I don’t know who, but someone once said that ‘if someone wants to know how clean and civilised are the people of a city, then he must simply peep into the rivers of the city. Dirtier a river is, uncivilised is the populace of the city’. This perhaps is 100 pc true and if we look into the most beautiful cities across the world, we will find that these cities in fact have few of the most exotic and scenic riverside. But can we say the same about the river sights from India? I believe not!
I strongly believe that the city of Guwahati falls in an elite list of few unique cities of the world. Being a city in the plains, Guwahati is blessed with beautiful hill tops, numerous natural water tanks and of course two rivers that flows through the middle of its heart.
But the sad reality is that the city is fast loosing its beauty and the above picturesque depiction currently is just a part of my imagination. Most of the once green hill tops have become bald and brown; the natural water tanks have been filled up for giving space to engineering endeavours and the rivers…
The two rivers with which the city is blessed are the Bharalu and the mighty Brahmaputra- which is also called as the Burha Luit and the Mahabahu. While the Bhralau once upon a time was known for its pure and clean water and the tasty fishes, the Brahmaputra on the other hand has continued to be the life support for many.
Legendary musician late Dr Bhupen Hazarika’s romance with the Brahmaputra is well known. He not just sang about it, but he sang for it. It was as if he was in a divine relationship with the river. But today when I see the river and its banks, especially in Guwahati, I feel sad to see the pathetic sights all around. What have we done to this majestic beauty and its picturesque banks?
The photographs that follow tell a tale of human abuse. These photographs are primarily taken at the Uzan Bazar riverside, which is famous for holding different festivals and carnivals.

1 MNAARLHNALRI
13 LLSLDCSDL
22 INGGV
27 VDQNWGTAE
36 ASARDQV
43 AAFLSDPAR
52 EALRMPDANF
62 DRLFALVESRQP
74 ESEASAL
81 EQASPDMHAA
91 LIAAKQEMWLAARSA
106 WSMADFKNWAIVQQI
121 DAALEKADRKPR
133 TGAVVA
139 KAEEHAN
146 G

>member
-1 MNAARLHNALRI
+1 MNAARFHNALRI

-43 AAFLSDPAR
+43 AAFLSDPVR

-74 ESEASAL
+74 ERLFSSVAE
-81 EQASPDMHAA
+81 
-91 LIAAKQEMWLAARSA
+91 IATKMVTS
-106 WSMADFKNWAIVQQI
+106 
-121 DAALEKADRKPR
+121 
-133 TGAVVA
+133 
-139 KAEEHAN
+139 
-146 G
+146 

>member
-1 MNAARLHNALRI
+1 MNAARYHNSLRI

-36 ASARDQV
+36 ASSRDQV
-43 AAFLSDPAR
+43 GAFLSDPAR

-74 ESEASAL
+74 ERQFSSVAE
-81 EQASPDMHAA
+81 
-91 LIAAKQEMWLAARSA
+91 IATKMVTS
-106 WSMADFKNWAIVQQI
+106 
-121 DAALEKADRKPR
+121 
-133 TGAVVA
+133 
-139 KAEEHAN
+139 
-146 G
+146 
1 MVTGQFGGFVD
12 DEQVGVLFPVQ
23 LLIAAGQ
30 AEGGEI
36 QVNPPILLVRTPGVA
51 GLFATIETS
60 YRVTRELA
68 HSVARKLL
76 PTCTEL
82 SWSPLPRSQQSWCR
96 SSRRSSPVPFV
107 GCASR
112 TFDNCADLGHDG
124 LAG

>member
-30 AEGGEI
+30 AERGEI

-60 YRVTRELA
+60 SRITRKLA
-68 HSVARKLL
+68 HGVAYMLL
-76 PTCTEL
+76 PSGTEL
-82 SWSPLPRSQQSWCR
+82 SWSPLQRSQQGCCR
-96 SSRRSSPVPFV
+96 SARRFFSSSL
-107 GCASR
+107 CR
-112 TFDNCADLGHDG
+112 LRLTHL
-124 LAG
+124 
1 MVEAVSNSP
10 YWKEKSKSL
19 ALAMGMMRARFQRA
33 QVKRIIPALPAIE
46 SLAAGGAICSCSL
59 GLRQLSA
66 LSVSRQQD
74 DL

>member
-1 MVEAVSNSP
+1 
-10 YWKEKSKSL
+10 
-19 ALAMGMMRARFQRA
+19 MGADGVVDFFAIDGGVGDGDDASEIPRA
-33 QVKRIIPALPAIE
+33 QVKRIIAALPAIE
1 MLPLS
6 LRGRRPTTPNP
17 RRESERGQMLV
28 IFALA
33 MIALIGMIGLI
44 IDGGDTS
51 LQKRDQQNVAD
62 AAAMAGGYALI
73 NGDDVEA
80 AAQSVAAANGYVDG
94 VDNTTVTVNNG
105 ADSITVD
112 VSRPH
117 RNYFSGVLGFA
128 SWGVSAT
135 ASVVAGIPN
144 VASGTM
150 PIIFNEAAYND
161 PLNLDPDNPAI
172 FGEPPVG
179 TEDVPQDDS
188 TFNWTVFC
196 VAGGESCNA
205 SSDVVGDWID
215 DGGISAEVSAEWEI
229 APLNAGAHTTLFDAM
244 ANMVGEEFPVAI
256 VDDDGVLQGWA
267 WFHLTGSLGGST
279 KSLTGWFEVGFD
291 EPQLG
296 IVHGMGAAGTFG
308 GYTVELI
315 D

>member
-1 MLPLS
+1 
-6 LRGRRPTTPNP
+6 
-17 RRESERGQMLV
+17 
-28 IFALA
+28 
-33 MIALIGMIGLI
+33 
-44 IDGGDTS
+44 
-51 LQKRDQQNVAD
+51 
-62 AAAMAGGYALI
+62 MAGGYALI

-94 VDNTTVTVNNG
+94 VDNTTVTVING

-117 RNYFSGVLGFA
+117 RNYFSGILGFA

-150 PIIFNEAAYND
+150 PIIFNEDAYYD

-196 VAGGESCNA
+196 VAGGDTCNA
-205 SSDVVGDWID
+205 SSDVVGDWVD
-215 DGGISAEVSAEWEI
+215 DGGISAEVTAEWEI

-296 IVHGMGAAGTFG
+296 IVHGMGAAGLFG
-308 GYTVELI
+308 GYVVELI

Apart from shits and garbage of all kinds, what I found in the place is crows and that too in large numbers. I read somewhere that crows easily rip the thrash and rummage through it, thereby making any place look ugly. The presences of crows in large numbers indicate that the riverside is full of thrash and garbage, dumped by the much civilised Guwahtians! There are areas where an obnoxious pungent smell is highly prominent.
Brahmaputra banks are the most visited place at anytime of the year. People not only visit the banks for casual outings and picnics, but also to attend the numerous festivals- the permission for which is given by the administration. I have failed to wonder what people achieve by destroying the nature and its beauty and then revisit the same place in search of serenity and then complain that the place is dirty and filthy? Who are to be blamed? If we can’t create, we should at least not destroy.
The Burha Luit is grasping for free air. Let it breathe and live.
This is just one bank, the most popular of all the river banks of Guwahati. Do we still have time for a revival?